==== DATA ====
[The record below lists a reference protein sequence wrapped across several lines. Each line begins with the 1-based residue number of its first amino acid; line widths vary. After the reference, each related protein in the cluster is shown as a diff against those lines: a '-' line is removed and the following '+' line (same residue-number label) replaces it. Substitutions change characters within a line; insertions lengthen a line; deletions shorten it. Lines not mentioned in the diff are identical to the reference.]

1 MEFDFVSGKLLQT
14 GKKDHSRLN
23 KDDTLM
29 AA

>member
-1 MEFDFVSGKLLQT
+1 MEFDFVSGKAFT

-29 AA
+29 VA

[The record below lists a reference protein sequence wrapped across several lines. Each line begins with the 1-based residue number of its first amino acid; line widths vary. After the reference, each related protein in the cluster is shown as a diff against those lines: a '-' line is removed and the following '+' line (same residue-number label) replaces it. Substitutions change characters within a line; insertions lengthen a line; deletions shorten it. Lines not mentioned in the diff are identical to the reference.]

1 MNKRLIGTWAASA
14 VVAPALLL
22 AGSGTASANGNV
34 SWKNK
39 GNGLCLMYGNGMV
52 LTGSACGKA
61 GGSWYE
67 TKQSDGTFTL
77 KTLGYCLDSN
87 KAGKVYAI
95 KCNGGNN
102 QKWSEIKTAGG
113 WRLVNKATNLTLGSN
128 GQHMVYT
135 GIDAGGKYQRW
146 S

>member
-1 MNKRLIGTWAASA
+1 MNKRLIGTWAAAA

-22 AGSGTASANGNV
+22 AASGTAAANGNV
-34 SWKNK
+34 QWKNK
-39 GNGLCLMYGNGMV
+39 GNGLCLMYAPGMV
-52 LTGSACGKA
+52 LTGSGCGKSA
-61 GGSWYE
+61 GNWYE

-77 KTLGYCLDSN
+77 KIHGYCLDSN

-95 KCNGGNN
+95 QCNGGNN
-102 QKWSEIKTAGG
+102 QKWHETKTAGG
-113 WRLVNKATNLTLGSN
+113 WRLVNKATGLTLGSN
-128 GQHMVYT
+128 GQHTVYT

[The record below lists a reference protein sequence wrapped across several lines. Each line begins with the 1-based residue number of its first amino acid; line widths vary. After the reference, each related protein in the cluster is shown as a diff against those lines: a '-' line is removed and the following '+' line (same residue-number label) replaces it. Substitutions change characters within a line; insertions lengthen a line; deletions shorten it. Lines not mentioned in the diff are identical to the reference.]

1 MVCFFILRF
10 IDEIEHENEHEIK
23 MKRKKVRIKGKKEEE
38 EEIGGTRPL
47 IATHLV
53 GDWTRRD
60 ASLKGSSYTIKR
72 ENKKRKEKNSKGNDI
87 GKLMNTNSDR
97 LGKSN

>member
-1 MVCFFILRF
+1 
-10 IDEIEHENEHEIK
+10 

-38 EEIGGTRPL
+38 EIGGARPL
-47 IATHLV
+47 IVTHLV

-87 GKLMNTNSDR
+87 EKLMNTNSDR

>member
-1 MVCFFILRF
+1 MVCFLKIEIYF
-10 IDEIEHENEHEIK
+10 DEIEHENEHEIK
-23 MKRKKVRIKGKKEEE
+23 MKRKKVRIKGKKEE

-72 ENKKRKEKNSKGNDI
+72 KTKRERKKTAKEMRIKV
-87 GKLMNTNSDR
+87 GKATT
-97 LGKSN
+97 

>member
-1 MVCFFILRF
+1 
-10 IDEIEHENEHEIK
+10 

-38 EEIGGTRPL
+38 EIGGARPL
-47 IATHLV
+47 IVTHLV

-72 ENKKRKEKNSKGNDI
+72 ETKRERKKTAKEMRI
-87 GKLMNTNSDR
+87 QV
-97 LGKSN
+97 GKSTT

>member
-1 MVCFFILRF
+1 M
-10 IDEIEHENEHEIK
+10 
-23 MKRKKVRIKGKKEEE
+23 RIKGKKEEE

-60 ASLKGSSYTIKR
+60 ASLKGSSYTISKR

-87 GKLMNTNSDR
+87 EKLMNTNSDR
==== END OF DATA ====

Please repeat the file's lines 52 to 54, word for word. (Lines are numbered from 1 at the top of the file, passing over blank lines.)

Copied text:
1 MVCFFILRF
10 IDEIEHENEHEIK
23 MKRKKVRIKGKKEEE